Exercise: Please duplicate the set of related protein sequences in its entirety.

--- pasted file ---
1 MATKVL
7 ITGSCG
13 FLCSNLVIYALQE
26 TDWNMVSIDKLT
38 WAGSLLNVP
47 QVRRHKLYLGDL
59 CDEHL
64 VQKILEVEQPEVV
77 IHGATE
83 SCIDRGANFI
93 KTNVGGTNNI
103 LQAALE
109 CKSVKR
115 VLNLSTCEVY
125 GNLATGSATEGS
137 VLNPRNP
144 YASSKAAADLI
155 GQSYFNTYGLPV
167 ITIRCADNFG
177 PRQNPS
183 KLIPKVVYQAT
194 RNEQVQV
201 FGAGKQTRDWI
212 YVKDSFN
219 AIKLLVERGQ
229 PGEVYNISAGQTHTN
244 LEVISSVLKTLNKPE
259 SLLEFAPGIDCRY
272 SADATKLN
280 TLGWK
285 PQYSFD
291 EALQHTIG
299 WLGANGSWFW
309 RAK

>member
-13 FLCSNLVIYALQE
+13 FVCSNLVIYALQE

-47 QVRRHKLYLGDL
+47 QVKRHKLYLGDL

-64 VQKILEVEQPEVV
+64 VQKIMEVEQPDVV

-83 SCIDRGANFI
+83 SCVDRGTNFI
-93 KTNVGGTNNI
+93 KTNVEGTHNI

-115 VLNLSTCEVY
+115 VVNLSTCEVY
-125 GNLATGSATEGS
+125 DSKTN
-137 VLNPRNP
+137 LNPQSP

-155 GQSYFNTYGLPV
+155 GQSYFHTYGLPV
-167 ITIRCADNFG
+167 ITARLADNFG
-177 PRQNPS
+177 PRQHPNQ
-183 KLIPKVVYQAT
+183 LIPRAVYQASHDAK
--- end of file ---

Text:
1 MATKVL
7 ITGSCG
13 FLCSNLVIYALQE
26 TDWNMVSIDKLT
38 WAGSLLNVP
47 QVRRHKLYLGDL
59 CDEHL
64 VQKILEVEQPEVV
77 IHGATE
83 SCIDRGANFI
93 KTNVGGTNNI
103 LQAALE
109 CKSVKR
115 VLNLSTCEVY
125 GNLATGSATEGS
137 VLNPRNP
144 YASSKAAADLI
155 GQSYFNTYGLPV
167 ITIRCADNFG
177 PRQNPS
183 KLIPKVVYQAT
194 RNEQVQV
201 FGAGKQTRDWI
212 YVKDSFN
219 AIKLLVERGQ
229 PGEVYNISAGQTHTN
244 LEVISSVLKTLNKPE
259 SLLEFAPGIDCRY
272 SADATKLN
280 TLGWK
285 PQYSFD
291 EALQHTIG
299 WLGANGSWFW
309 RAK

>member
-13 FLCSNLVIYALQE
+13 FVCSNLVIYALQE

-47 QVRRHKLYLGDL
+47 QVKRHKLYLGDL

-64 VQKILEVEQPEVV
+64 VQKIMEVEQPDVV

-83 SCIDRGANFI
+83 SCVDRGTNFI
-93 KTNVGGTNNI
+93 KTNVEGTHNI

-115 VLNLSTCEVY
+115 VVNLSTCEVY
-125 GNLATGSATEGS
+125 DSKTN
-137 VLNPRNP
+137 LNPQSP

-155 GQSYFNTYGLPV
+155 GQSYFHTYGLPV
-167 ITIRCADNFG
+167 ITARLADNFG
-177 PRQNPS
+177 PRQHPNQ
-183 KLIPKVVYQAT
+183 LIPRAVYQASHDAK